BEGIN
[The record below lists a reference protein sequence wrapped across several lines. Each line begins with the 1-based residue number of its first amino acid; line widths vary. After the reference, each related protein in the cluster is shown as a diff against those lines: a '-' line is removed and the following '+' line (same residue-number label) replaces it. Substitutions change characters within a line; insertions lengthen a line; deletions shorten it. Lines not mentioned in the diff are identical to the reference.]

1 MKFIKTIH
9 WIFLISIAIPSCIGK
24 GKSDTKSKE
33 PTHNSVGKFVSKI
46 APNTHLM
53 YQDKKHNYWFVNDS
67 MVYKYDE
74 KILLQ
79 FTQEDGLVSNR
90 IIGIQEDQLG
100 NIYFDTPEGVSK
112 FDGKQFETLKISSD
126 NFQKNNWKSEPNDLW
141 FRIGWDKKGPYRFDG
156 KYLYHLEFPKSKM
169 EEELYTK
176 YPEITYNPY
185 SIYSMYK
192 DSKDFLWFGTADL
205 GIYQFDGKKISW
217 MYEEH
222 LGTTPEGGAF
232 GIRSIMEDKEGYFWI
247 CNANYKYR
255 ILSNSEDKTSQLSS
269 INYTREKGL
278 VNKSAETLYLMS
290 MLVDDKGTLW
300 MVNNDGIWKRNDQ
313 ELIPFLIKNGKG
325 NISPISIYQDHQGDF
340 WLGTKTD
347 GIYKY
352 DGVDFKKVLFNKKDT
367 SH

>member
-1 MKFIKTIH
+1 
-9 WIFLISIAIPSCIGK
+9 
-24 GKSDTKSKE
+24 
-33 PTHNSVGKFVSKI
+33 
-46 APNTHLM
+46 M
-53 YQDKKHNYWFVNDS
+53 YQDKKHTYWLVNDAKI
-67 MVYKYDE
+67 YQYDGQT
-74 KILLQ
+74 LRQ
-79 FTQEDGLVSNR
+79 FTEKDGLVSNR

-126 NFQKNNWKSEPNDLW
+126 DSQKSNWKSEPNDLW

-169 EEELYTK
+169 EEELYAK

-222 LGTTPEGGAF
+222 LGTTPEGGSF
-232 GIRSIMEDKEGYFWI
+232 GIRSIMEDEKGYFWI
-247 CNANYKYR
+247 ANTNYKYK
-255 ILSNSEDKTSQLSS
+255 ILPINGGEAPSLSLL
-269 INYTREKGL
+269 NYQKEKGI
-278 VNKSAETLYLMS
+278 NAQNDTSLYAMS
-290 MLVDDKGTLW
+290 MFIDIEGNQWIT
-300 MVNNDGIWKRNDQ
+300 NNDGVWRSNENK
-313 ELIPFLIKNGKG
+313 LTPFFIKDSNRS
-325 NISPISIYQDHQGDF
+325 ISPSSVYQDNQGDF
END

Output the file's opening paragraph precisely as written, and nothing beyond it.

[The record below lists a reference protein sequence wrapped across several lines. Each line begins with the 1-based residue number of its first amino acid; line widths vary. After the reference, each related protein in the cluster is shown as a diff against those lines: a '-' line is removed and the following '+' line (same residue-number label) replaces it. Substitutions change characters within a line; insertions lengthen a line; deletions shorten it. Lines not mentioned in the diff are identical to the reference.]